This time around, I found another recipe for "crockpot yogurt" at Punk Domestics from One Tomato, Two Tomato. The thing that intrigued me was that you don't actually make the whole deal in the crockpot; it simply winds up being used like a water-bath canner.

This I had to try.

The recipe is very simple: bring some milk to a simmer on the stove, add a little plain yogurt (as a starter, to get all the cultures going), cool it, pour it into canning jars, add the jars to the crockpot with some hot water and let it sit for a few hours.

Tuesday, December 4, 2012

Chocolatey peanut butter Cheerio treats

Chocolatey peanut butter Cheerio treats
With the holidays approaching, I think we're all in full cookie-making mode.

(Pffft. As if we need an excuse to make cookies.)

My cousin is even working her way through a book that showcases a different cookie for each day of December (you'll be happy to know that December 5th is NINJA DAY -- clearly an ideal day to whip up some Ninjabreadmen.)

This got me thinking: why the cookie? That is, why did the cookie become the de rigueur holiday tradition for swaps, parties, gifts and Santa snacks?

You know The Ninj: I jump at any chance to do a little food history research.

For once, Wikipedia completely let me down (shocking, I know). But not so the Cake Spy, who  asked these same questions in 2008 and did her own research via According to The Spy and The Timeline

Cakes of all shapes and sizes (including smaller items such as cookies) have been part of festive holiday rituals long before Christmas. Ancient cooks prepared sweet baked goods to mark significant occasions. Many of these recipes and ingredients (cinnamon, ginger, black pepper, almonds, dried fruits etc.) were introduced to Europe in the Middle Ages. They were highly prized and quickly incorporated into European baked goods. Christmas cookies, as we know them today, trace their roots to these Medieval European recipes. Dutch and German settlers introduced cookie cutters, decorative molds, and festive holiday decorations to America. German lebkuchen (gingerbread) was probably the first cake/cookie traditionally associated with Christmas. Sugar cookie type recipes descended from English traditions. Did you know animal crackers began as edible ornaments?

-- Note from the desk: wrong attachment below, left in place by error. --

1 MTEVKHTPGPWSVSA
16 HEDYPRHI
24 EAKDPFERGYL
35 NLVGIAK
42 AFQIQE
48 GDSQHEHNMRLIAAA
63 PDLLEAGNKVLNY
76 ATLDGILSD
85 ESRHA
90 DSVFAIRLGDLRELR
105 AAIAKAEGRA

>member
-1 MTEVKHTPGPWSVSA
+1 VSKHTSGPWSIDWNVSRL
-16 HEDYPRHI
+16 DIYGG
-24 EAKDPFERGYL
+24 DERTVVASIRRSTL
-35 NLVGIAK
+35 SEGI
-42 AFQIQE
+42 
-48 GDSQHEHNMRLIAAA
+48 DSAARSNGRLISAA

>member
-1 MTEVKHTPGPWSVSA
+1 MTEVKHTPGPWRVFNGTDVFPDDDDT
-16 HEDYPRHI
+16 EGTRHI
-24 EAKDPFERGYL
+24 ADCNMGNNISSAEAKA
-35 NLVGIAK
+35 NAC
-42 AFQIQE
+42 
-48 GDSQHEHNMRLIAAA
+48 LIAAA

All very interesting indeed. Apparently we can blame it all on the cookie cutter.

Leave it to The Ninj to throw all that out the window and make holiday cheerio treats.

Wednesday, November 28, 2012

Duck prosciutto

Duck prosciutto
Cook It! 2012: We've had a year of monthly challenges (well, we took November off, understandably, because Caroline's grandmother passed) to make a pantry staple and showcase the final product in a recipe:

But now it's time for the final installment (I think) and we're going out with a bang. This month's challenge? Do something cool with meat.

Awwwwwwwwwww yeah.

Regular readers will realized just how excited I was to see this topic, as I have a tendency to add a little bacon or sausage to most dishes (even cookies and ice cream), thus dubbing myself the Meatasaurus.

I'm also obsessed with charcuterie. While you may think of mini quiches or spinach dip when
someone says "party appetizer", I think meat: proscuitto, salami, pate.

I think I might take my own life if Mr. Ninj suddenly decided to become a vegetarian. Or even said, "Let's cut back on our meat intake a little."

Good thing there's not a chance in hell this would ever happen.

So, realizing that the latest Cook It challenge would give me an opportunity to offer some homemade charcuterie at Thanksgiving, I dove right in and purchased the DIY Meatasaurus Bible, otherwise known as Charcuterie: The Craft of Salting, Smoking and Curing by Michael Ruhlman and Brian Poleyn.

Tuesday, November 27, 2012

Soap making

I recently took a class in soap making and wrote a little about it for Vermont Life magazine's web site. Why not have a peek?

Monday, November 26, 2012

Homemade tater tots (Secret Recipe Club)

Homemade tater tots: Don't bother to buy them frozen -- you can make them easily from leftover mashed potatoes.